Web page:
Buddhism is over 2500 years old and it has traveled and changed and modified itself with each culture that it has encountered over those 2500 years. The fact is the three-piece robe like most things in Buddhism has been surrounded by myth and mythology for centuries. Few people probably know the arcane symbolism of the Mala that they wear on their wrists or even that a proper one must have three cords not just one if it’s to be a real Mala. The fact is Buddhist monks have been as creative as humans can get and have used robes and Mala's as teaching tools over the years. But like all religious artifacts their true meaning is always as vast and  as miniscule as the minds and faith of the person wearing them.
      If you gather together Buddhists monks and nuns and priests from all over the world you will find a wide variety of robes and beads and symbols. They’ll be colors of red and saffron of black and brown and various mixtures of the same. There are ceremonies in some countries were laypeople in order to get merit contribute cloth for the making of their local monks robes. In some countries certain schools of Buddhism forbade monks and priests from making their own robes simply because they need the income from selling them to them. An example of this is the main Soto school in Japan.
      I’m sure that many monks have sown their own robes, just as I’m sure that many monks robes are sown by their mothers, this after all in most Buddhist countries gives laypeople merit. Most Westerners haven’t got a clue what merit is in Buddhism so they have no idea why this would be so. But the fact is in most countries helping a Buddhist monk is considered to generate good karma for the helper. This good karma is called merit. So in many countries filled full of native Buddhist and not Johnny-come-lately’s would think sewing his own robe would be  a selfish act denying someone the merit they would accrue in doing this unselfish act for the monk.
     I’ve been a Buddhist for about 30 years maybe longer and I have in the last five years seen this robe thing expand exponentially full of myth and good old-fashioned BS. Personally I think robes may be a thing of the past that we could very well do without in the 21st century. Maybe Zen Buddhist priest should all carry iron rods with five rings attached and pound them on the ground as they walk along the road as they used to do in Japan. But I think they would look quite silly today. Sometimes I think that people come to Buddhism simply because they want to put on robes and seem all mystical and stuff. I myself always feel a little silly wearing a full robe and would much prefer a black suit and a black turtleneck. But that’s just me.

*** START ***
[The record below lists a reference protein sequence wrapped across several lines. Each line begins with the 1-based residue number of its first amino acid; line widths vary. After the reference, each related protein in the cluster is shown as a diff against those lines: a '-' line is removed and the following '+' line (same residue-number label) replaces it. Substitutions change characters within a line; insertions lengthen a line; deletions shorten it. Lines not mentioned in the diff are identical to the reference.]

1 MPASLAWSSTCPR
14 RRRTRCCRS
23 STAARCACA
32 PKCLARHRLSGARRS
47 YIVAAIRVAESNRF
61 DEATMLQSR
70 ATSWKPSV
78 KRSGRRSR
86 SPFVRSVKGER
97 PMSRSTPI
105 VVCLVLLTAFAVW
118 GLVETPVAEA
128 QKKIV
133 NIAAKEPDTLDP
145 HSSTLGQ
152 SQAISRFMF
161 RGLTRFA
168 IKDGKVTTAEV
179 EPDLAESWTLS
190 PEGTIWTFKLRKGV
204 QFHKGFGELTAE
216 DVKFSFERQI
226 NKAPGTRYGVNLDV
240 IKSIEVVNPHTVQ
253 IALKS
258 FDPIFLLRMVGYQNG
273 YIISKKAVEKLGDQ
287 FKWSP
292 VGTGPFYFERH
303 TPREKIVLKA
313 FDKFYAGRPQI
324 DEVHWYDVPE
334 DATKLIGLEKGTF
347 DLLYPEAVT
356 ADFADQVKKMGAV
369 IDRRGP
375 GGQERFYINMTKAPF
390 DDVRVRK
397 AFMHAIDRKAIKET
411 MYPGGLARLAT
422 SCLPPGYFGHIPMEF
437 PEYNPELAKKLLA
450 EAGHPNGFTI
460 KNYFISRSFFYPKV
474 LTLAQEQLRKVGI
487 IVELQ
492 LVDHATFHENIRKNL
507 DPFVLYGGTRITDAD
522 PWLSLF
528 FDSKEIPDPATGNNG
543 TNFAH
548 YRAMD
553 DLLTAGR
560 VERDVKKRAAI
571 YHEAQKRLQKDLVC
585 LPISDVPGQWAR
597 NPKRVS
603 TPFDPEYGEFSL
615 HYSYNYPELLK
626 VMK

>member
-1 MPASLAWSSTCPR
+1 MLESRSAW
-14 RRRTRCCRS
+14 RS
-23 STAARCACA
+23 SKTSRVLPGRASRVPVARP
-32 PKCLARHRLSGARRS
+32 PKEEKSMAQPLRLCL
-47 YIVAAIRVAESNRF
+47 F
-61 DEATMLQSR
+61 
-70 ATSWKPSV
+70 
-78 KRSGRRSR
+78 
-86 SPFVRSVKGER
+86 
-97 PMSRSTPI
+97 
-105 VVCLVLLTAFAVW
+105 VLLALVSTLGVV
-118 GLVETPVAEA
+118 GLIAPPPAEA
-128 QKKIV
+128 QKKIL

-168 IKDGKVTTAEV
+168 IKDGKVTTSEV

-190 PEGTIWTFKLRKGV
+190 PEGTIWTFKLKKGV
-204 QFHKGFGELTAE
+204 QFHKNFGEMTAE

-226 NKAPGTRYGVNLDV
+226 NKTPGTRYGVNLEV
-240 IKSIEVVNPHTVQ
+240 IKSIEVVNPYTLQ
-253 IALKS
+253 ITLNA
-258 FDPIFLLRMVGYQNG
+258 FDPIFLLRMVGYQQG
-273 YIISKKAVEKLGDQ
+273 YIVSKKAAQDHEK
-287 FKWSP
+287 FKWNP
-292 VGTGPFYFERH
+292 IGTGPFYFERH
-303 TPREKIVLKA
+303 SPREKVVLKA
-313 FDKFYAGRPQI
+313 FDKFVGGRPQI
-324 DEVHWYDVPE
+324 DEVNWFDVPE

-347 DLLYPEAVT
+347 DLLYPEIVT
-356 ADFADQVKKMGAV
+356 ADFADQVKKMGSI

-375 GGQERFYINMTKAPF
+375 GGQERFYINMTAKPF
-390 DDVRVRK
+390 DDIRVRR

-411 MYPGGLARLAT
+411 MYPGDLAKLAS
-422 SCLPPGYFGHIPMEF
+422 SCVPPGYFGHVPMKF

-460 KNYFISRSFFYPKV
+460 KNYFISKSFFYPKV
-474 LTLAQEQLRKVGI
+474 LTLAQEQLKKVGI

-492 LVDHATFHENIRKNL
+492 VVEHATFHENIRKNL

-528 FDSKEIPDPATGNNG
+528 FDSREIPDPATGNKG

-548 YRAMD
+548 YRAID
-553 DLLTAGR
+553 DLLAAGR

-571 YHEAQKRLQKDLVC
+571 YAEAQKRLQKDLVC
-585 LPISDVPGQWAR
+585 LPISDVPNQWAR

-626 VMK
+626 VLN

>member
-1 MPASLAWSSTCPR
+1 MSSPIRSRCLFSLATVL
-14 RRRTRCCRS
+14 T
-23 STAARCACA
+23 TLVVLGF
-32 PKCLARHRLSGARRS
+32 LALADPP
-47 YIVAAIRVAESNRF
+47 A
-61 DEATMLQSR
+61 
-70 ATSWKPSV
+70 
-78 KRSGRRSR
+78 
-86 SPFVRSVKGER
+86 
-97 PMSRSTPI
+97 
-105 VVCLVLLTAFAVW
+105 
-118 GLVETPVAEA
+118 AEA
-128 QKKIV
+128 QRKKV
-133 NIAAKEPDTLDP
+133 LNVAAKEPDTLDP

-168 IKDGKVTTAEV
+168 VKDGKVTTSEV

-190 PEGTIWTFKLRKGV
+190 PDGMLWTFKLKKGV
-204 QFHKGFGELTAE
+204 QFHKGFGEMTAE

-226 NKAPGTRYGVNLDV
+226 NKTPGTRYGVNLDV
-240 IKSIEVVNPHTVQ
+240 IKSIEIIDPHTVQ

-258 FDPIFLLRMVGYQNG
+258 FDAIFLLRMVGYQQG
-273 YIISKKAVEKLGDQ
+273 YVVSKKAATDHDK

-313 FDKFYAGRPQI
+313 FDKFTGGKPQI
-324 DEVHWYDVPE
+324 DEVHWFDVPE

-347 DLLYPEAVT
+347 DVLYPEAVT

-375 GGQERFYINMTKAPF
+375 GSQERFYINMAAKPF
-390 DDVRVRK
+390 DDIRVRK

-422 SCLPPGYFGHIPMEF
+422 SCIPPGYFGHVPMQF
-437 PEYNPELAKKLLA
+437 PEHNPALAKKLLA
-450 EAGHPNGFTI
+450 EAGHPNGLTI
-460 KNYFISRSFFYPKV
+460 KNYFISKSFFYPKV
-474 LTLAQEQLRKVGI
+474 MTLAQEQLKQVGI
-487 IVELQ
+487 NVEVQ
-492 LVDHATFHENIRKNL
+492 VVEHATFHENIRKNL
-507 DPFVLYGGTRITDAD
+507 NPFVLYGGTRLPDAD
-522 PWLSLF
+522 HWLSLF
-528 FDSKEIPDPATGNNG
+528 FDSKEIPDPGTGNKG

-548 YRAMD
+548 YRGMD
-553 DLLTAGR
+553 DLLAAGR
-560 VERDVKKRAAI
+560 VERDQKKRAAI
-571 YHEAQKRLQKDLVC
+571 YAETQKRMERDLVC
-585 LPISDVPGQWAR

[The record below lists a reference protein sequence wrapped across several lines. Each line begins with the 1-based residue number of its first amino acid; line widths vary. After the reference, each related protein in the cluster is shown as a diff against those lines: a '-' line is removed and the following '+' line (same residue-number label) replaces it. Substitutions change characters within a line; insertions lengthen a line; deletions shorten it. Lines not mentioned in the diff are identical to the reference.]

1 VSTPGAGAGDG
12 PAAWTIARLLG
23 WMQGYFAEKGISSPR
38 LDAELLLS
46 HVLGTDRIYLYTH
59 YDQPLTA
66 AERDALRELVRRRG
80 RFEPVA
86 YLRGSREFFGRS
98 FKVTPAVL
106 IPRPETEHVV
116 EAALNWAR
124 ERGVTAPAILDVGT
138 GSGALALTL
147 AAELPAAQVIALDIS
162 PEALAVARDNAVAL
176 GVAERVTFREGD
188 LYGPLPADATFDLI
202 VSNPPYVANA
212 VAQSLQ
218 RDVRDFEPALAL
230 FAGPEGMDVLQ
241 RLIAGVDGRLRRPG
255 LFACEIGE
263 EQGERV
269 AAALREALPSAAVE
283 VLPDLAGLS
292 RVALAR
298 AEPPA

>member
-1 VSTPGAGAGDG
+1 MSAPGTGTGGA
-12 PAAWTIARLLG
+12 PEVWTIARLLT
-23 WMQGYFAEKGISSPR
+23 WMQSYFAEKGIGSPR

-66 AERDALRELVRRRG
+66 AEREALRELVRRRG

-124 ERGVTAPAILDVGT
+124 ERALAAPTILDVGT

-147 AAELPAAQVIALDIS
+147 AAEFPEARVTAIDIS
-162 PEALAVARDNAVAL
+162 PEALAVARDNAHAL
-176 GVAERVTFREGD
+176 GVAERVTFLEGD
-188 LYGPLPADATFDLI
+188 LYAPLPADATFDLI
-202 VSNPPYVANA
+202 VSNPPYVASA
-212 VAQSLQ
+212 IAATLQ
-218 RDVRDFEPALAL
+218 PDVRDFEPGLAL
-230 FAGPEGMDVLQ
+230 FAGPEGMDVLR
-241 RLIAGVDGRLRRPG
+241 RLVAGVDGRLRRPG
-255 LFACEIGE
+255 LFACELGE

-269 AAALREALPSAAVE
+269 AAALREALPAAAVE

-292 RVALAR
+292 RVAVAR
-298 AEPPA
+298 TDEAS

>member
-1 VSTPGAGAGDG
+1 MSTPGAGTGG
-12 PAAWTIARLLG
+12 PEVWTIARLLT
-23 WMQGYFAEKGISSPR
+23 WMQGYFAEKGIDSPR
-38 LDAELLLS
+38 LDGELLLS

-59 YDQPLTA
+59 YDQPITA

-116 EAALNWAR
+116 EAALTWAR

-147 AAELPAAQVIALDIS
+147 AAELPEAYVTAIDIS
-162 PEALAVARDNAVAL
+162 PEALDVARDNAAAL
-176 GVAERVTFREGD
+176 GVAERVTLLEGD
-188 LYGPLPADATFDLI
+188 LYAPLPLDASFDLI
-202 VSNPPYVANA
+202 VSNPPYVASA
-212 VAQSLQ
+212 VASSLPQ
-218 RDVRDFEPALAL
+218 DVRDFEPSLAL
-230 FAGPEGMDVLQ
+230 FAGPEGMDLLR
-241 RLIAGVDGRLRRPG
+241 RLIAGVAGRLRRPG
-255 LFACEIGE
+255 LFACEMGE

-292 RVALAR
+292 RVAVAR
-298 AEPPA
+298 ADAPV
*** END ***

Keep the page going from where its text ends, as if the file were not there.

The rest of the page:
But the one thing that I am sure of is that Buddha said not to get too attached to things and I’m fairly sure that a robe is a thing. It seems to me robes today are being used to make people feel important, to provide income for those who teach the mysticism of the robe, and to make people feel important and quite frankly lord it over other people. Somehow I don’t think this is what Buddha had in mind. 
     I’m going to suggest that if you really want to wear the original Buddha’s robe you get yourself a loincloth. And that’s probably about it. That is what Hindu holy men have worn for 3000 years. But please don’t set up in front of a bunch of gullible people and perpetrate a bunch of BS simply to make yourself feel important and act like you might know more than you do. This isn’t the first time that Buddhist robes were used to impress the natives and instill awe in the gullible and it certainly won’t be the last. But it is the 21st century and this blog will probably be around for a while and you taking a chance it might blow your cover. 
     If you want to start a new school of Buddhism and you’re in the West go ahead. If you want to introduce new traditions go ahead and do that. But please be honest about what you’re doing with others and yourself. Lets just say these robes are a tradition. They are a tradition of our school and of Buddhism.


Saturday, April 6, 2013

Doing good and sitting on the Cushion

Mummy of Huineng  Sixth and Last Patriarch of Chán Buddhism.

     Easter weekend I attended a retreat at the Nashville Zen center. One of the new disciples asked my sensei if he should continue trying to do good. Sensei’s answer was more than a bit vague. And this bothered me a lot. Essentially he replied that the answer to such questions were found on the cushion. I know this is the basic teaching of Zen and it was not an inappropriate answer. However for a young man just starting on the path it seemed to me one that may have left him confused and without guidance.
     I have been a Buddhist for over 30 years and I came to my present sensei a little over seven years ago and have studied with him ever since. I have the greatest love and respect for him. When I came to him one of the things that I expressed to him was that I was in dire need of was learning to carry what I found on the cushion with me after I got off the cushion and entered the world around me.